Moroccan rial

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The rial was the currency of Morocco between 1882 and 1921. It was subdivided into 10 dirham, each of 50 mazunas.

History[edit]

The rial was introduced when Morocco adopted a modern style coinage in 1882. It replaced a system consisting of copper falus, silver dirham and gold benduqi.

In Spanish Morocco, the rial was replaced by the Spanish peseta in 1912 at a rate of 1 rial = 5 pesetas. In French Morocco, the rial was replaced in 1921 by the franc at a rate of 1 rial = 10 francs.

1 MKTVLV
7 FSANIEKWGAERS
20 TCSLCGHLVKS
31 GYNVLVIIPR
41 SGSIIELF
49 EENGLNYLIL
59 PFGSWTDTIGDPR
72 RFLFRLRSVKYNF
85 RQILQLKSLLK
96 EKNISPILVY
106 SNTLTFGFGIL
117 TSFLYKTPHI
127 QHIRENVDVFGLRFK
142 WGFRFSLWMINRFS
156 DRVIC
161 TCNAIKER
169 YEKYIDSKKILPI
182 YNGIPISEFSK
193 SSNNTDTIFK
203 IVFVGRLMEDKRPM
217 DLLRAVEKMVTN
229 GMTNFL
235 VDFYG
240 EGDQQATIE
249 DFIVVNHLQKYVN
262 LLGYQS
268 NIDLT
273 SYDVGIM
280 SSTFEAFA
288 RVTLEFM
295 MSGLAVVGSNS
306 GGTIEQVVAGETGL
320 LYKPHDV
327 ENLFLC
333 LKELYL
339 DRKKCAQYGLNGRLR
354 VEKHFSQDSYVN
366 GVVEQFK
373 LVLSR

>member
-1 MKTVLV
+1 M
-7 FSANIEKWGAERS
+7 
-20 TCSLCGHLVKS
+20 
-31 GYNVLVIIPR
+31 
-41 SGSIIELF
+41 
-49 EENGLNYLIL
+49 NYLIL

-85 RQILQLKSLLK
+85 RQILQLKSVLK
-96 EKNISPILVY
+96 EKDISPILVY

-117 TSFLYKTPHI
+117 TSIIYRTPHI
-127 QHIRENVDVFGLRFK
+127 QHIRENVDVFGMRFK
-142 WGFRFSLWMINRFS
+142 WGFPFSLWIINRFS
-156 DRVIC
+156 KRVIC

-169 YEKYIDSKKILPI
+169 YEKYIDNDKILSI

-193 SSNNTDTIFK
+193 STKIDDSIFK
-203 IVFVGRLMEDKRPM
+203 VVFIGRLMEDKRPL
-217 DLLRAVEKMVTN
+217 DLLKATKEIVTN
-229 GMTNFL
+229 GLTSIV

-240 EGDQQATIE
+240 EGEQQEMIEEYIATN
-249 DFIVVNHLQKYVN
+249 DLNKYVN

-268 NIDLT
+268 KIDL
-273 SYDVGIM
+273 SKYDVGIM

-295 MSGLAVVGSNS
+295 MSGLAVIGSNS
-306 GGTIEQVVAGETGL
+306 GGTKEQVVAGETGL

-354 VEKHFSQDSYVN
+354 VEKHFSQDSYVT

Coins[edit]

In 1882, silver ½, 1, 2½ and 5 dirham and 1 rial coins were issued whilst, in 1902, bronze 1, 2, 5 and 10 mazunas were introduced. Although there were several design changes, these denominations remained otherwise unchaged until 1921.

Banknotes[edit]

The only paper money issued denominated in rial were issued by the Banque d'Etat du Maroc between 1910 and 1917. These were also denominated in francs, with denominations of 4 rial (20 francs) and 20 rial (100 francs).

See also[edit]

References[edit]